Digital transformation is about people & processes–not tech

Ash Finnegan, Digital Transformation Officer at Conga, reveals that most organisations attempting digital transformations are missing the point entirely

Ash Finnegan is currently digital transformation officer at Conga, which provides end-to-end solutions to help organisations transform their revenue operations (RevOps) and navigate business complexity. In her role, she works directly with customers and partners to execute these programmes in-house.

Drawing upon her 20-year-strong experience as a digital transformation consultant, she has spearheaded the development of a unique framework that empowers organisations to understand the revenue operations’ landscape and successfully tackle their transformation journeys. This assessment ensures organisations implement technology at a pace that they are ready for, only incorporating solutions that drive real business outcomes.

“This is an industry-leading framework, and it is now utilised by Conga’s entire frontline, partner network and global customer base, including 11,000 organisations, such as Accenture, PWC and Adobe,” she says. 

Digital transformation maturity landscape for procurement

Finnegan says: “The day-to-day supply of goods and services has become increasingly challenging over the past few years. The emergence of new risks and increasing market pressures – such as global supply chain shortages, price increases and inflation – have meant that procurement teams have had to accelerate their digital transformation initiatives to cope. Digital change programmes have become a necessity to overcome the challenges of cost control, supplier relation securitisation and supply chain traceability.

According to PWC’s recent Global Digital Procurement Survey 2022, digital transformation is now considered a top business priority. In fact, 77% of companies are now equipped with source-to-pay digital solutions, while 50% of procurement leaders believe digital transformation will be a major focus for the next few years.

Though digital transformation in procurement offers many benefits such as cost control, supply chain traceability, and risk mitigation, that doesn’t mean it’s easy to implement a company-wide strategy – only 36% are successful.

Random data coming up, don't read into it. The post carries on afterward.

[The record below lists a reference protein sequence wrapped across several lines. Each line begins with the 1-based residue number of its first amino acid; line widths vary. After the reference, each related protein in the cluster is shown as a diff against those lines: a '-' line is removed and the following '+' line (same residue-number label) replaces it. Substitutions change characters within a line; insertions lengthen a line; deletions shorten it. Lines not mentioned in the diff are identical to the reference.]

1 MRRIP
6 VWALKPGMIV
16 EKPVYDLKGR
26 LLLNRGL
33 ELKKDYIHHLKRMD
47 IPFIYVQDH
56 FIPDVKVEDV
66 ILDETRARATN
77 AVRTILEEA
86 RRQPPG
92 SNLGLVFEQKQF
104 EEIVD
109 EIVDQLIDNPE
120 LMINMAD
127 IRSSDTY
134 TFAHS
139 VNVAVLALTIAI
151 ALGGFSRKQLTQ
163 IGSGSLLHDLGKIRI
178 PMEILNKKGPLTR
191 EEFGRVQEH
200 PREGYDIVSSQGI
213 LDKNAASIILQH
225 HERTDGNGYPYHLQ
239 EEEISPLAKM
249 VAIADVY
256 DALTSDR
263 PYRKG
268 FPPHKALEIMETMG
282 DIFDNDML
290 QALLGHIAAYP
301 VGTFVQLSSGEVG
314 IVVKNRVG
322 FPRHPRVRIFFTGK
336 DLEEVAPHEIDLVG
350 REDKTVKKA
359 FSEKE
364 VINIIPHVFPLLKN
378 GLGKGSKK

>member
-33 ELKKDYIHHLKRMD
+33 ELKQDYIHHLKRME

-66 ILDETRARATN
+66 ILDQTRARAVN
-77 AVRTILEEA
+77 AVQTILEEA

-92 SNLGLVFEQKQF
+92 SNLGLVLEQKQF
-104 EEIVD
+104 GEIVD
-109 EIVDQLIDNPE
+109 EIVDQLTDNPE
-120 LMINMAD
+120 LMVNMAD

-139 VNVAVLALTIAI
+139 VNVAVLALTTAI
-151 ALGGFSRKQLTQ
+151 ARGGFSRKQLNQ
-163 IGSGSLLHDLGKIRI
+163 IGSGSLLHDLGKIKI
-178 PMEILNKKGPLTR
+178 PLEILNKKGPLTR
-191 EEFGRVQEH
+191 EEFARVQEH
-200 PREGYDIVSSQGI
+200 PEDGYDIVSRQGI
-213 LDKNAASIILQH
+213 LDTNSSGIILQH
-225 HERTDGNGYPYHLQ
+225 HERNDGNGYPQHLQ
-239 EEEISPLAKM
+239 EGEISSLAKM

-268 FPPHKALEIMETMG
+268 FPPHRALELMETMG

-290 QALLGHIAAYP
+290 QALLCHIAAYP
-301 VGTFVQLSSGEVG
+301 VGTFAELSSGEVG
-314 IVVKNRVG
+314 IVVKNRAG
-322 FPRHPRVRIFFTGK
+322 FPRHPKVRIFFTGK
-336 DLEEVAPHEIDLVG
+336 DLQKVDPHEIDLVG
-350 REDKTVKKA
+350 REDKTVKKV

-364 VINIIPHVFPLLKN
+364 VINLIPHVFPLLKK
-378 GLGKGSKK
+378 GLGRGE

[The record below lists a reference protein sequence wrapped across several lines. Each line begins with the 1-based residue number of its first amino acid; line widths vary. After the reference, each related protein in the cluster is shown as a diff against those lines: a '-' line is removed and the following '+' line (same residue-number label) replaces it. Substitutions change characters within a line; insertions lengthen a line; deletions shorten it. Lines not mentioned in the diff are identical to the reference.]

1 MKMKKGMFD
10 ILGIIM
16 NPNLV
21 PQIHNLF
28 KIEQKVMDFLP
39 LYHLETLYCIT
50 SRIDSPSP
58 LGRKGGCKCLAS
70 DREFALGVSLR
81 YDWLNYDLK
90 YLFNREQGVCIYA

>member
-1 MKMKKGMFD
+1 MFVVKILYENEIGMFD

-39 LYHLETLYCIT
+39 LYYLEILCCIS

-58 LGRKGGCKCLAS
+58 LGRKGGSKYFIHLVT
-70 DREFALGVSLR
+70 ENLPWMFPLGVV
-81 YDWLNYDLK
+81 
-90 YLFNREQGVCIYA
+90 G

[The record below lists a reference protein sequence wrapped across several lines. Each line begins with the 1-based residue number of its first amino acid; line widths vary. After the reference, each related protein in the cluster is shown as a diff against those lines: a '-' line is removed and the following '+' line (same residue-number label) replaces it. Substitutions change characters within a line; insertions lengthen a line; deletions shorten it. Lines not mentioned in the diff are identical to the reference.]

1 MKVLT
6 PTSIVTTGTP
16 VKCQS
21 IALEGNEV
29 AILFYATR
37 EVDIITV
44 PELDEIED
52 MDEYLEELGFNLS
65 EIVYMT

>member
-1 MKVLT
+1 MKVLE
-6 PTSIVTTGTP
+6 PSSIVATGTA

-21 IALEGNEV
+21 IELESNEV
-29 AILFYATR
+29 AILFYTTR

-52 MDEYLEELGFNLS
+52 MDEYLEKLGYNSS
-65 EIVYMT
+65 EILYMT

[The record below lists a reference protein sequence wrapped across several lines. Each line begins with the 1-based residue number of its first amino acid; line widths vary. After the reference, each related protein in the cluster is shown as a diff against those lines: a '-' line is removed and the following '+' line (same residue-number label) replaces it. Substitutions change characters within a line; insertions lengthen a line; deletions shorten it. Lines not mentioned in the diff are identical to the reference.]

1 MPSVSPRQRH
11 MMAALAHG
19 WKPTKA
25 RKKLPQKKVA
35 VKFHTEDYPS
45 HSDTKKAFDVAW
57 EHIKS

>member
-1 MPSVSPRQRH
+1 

“While recent events may have accelerated companies’ digital evolution or change programmes,” says Finnegan, “it’s still very much in its infancy. There are plenty of lessons to be learnt, particularly when leaders are looking to harness as much data as possible to make far more accurate strategic decisions for their organisation.

“Looking ahead, procurement departments will be setting ambitious digitalisation targets for next year. Teams will be looking to maximise their operational efficiency and will need to ensure that they are making the right digital investments for long-term gains.”

Challenges for successful digital transformation

Finnegan says: “Too many leaders are focused on the ‘hype’ around digital transformation, prioritising technology over strategy, simply picking the latest digital solution and implementing at speed, in an attempt to keep up with their competitors – with no real idea of how this will improve their operations or services. This presents a great risk to their business and any future DX initiatives. 

“As the pandemic has proven, most transformation projects are extremely complex and tend to be rushed. There are so many teams, processes and systems involved – many of which are siloed or disconnected, resulting in serious operational complexity, inefficiencies, and data leakage.”